Keeping connections between Portugal and Ireland strong and open
Exploring business diversity across all sectors, keeping and increasing channels of communication open between Portuguese and Irish business and official entities and expanding business to different areas will be the focus of tenure for new Ireland Portugal Business Network chairperson, Aoife Healy.
Aoife Healy, who is a Partner of Pathway Consulting, a company that helps businesses adopt the right strategies and effective management for success, takes over from outgoing chairman Tony Boyle after a three year mandate.
The Ireland Portugal Business Network was created to stimulate and increase trade between the two countries by helping Irish and Portuguese companies to broaden their network, make contacts and drive sales and increase business.
Its main sectors focus are Technology & Startups, Tourism & Leisure, Food & Agriculture, Pharmaceuticals & Healthcare and Professional Services among others, all sectors which are important for both economies.
“Through my Dublin and Lisbon based company I am uniquely placed to know the business environment in both markets and to have a huge and diverse range of connections in both Portugal and Ireland as a result,” says Aoife.
“Starting the Ireland Portugal Business Network is also an achievement we are very proud of — we have run great events, the membership is growing every day (currently around 100 companies) and the network is becoming a very valuable resource for business looking to Portugal or to Ireland for opportunities and assistance,” she adds.
The new chair explains that her task for 2019-2020 is to continue growing trade, making sure connections are open and facilitate members and interested business parties to be able to network and meet each other at the growing number of diverse events held both in Lisbon and the Algarve.
Events such as ‘The Future of the Algarve: Circular Economy & Smart Sustainability Development’ on 30 May at the Vale d’Oliveiras Quinta Resort & Spa which follows the well attended and successful Lisbon event held in March at the Portuguese Chamber of Commerce and Industry “Sustainability Forum’ focusing on business opportunities in SMART cities, or the upcoming ICT Trade Mission to Ireland which will take place on 12 June in Dublin.
On the Algarve event, Aoife says, “The Algarve as a region is a living one and we need a complete new approach to a circular and sustainable economy that can sustain the local community: visiting tourists, biodiversity, food, fauna and wildlife, without contributing to global problems.
“This also represents a massive business opportunity to redesign the infrastructure, housing, energy, water and food supplies and approach to healthcare and wellness that we all want to see our children and grandchildren enjoy.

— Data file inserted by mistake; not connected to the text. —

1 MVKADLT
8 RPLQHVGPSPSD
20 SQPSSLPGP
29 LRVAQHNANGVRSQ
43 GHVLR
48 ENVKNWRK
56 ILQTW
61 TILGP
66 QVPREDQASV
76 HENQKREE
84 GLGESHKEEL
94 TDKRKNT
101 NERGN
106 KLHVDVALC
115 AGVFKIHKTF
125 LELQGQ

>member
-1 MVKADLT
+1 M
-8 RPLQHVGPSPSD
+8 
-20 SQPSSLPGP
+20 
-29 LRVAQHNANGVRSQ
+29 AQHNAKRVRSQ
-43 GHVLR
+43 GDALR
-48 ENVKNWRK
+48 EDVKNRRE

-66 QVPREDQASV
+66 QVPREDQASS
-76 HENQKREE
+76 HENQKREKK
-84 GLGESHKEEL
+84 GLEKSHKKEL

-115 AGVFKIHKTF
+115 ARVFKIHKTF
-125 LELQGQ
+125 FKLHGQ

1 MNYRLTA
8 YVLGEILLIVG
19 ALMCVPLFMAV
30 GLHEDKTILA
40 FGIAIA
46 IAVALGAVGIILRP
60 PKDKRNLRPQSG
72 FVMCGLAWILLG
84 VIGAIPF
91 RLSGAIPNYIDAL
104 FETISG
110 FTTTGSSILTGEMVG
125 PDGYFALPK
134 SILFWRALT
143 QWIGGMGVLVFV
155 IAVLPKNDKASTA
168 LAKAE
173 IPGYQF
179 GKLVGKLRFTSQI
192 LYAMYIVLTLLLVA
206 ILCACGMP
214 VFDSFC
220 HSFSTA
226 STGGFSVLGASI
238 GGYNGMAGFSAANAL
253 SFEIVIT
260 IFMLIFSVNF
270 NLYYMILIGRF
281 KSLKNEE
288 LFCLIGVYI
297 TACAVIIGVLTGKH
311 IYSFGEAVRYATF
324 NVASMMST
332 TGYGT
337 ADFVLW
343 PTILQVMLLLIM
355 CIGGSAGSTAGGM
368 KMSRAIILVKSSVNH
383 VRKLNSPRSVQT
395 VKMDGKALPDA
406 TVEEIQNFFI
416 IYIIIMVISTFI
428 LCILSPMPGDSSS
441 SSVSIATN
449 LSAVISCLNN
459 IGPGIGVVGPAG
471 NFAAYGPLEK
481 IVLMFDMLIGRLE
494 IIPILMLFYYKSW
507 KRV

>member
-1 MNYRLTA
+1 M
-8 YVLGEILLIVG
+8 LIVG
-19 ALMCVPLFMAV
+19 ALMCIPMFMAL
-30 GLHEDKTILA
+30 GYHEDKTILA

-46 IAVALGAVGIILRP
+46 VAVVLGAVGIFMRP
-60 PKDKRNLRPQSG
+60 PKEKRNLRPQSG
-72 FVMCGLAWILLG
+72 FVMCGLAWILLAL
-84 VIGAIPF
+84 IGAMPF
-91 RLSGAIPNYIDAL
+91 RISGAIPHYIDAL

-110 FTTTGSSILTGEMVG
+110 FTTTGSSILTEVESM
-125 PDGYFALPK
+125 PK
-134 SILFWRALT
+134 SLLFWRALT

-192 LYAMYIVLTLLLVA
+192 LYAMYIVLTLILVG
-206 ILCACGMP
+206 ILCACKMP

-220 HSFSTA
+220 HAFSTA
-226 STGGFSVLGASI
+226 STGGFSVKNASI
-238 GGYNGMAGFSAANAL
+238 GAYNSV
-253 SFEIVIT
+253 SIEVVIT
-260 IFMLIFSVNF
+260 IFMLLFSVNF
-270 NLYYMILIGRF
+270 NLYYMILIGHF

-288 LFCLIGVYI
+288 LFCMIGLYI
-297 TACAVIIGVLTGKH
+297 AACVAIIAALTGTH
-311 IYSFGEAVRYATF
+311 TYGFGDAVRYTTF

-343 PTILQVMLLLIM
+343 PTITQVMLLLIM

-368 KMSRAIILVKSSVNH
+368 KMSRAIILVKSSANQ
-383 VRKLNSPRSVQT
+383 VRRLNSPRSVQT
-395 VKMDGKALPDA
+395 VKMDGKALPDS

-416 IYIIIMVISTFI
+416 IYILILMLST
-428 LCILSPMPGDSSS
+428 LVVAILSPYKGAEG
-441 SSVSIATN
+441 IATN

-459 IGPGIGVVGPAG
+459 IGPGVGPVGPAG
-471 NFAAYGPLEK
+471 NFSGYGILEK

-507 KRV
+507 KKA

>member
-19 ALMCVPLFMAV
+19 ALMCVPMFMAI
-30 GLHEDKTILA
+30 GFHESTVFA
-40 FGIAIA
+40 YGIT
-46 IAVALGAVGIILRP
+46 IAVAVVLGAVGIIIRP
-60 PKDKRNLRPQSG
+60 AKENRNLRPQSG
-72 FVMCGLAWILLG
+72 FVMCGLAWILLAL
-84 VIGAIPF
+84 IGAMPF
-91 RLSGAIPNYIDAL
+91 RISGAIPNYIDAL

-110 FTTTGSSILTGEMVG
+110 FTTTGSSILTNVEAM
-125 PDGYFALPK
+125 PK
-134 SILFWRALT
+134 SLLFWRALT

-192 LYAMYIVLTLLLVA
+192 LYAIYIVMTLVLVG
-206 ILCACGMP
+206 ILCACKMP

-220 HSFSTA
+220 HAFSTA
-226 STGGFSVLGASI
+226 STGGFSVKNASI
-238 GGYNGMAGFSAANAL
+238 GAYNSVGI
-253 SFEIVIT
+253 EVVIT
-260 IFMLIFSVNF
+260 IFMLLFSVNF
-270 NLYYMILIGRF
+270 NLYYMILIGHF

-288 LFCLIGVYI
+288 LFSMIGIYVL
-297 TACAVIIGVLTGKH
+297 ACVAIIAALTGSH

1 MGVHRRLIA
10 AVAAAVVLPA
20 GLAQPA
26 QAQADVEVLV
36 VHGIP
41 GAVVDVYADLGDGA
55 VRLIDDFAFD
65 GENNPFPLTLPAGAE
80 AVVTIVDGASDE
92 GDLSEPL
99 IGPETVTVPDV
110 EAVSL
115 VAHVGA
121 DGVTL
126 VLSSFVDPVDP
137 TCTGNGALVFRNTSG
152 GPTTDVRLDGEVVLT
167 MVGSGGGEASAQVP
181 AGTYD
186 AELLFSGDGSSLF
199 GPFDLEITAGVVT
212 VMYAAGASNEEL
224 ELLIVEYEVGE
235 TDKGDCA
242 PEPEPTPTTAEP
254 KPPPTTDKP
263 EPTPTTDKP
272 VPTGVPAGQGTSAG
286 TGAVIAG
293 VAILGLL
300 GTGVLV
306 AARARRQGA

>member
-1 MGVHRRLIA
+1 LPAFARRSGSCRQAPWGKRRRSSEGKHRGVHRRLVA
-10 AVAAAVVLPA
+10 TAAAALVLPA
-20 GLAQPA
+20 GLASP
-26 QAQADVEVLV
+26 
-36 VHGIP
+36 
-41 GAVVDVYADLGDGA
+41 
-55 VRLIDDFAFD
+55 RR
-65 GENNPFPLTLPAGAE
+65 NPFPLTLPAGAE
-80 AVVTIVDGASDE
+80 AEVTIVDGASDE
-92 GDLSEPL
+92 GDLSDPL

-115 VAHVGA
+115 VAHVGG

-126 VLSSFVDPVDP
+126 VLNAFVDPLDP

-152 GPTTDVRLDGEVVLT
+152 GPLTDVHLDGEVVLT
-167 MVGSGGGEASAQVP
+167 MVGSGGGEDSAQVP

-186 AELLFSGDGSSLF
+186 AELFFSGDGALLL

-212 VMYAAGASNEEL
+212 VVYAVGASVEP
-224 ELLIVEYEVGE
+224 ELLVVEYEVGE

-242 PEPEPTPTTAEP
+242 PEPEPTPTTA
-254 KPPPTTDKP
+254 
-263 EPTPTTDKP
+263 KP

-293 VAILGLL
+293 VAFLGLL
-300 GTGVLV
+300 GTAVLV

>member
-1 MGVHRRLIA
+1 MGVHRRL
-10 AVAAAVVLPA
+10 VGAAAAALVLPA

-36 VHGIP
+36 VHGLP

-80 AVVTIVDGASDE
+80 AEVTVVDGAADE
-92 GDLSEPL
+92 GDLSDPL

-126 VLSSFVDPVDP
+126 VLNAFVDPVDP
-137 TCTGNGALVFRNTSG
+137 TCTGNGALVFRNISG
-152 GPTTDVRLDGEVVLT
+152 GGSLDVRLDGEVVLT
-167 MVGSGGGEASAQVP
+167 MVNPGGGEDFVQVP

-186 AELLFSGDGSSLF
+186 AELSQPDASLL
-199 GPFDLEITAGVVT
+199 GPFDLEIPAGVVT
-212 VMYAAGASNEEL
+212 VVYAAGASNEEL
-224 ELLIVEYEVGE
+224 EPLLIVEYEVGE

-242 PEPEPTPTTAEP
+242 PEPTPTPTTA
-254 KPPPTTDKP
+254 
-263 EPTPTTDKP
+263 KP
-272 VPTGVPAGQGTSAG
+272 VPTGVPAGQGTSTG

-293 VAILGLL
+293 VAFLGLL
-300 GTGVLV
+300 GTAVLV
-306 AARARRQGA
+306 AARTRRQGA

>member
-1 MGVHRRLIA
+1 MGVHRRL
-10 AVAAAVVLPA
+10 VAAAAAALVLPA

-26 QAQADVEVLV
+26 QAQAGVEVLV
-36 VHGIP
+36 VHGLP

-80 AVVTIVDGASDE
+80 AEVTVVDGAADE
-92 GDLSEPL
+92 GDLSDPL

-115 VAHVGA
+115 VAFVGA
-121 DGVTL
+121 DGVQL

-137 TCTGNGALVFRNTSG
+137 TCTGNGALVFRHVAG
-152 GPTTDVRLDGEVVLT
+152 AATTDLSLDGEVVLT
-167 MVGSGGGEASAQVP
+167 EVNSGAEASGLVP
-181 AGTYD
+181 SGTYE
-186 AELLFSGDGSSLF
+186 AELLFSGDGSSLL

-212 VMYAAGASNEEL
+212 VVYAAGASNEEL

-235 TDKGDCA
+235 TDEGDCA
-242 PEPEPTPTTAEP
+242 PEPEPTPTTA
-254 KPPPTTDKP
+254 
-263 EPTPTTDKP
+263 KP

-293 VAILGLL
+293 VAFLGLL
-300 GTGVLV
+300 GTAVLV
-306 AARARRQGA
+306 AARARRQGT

“The UN has designed a framework for this called the UN Sustainability Development Goals (SDG) and at this event we will discuss how the Algarve can respond to these goals. Indeed, an opportunity exists for the Algarve to be an example to other regions of how future communities can coexist with nature and how tourism developments can be compatible with ecological and community sustainability” she explains.
Tech and health tourism
Aoife believes that both Portugal and Ireland are attractive investment and business destinations for one another because the two economies “share many similar traits”.
“There is an openness to new ideas and innovation which makes it very attractive to any company like us that works with small businesses and start-ups,” she explains.
Aoife Healy believes that a number of sectors of the economy will be important to both countries in the coming years with the tech sector set to grow enormously.
“Technology will be used to service and drive innovation in all of the major sectoral industries of both countries, but particularly in areas of tourism, healthcare and agriculture.
“I think tourism will continue to perform strongly with increased air connections to all destinations and there is huge scope to develop attractions and niche products or services such as health tourism in both markets which have access to wild, unspoilt coastlines, incredible inland scenery and thriving modern cities for those who want to escape to a different environment,” she adds.
Environmental sustainability is a theme that will underpin the production and exports of most goods and services produced by both Portugal and Ireland which according to the latest figures from Portugal’s exports agency AICEP Irish exports to Portugal stood at €440 million and Portuguese expirts to Ireland stood at €200 million not inluding €500 million from inbound toutism from Ireland.
“Without a doubt, with growing global populations, agriculture will continue to develop and be an important part of both economies and advances in technology will drive efficiencies and innovations meaning we will be able to produce food and other agricultural products more sustainably, using less water and creating less waste.
Since starting the IPBN it has allowed members to connect to a vast number of people from different sectors and with different ambitions and success stories to tell. These have included people that members may not normally have had the chance to meet such as Michael O’Leary, CEO of Ryanair, EU Commissioner Carlos Moedas, the President of Ireland, Michael D. Higgins and many other business leaders.
“We have watched our members make great connections and grow towards achieving their aims, we have been at the forefront of growing trade between Ireland and Portugal and we will continue to do so and of course we have made friends and met clients through the network,” concludes Aoife Healy.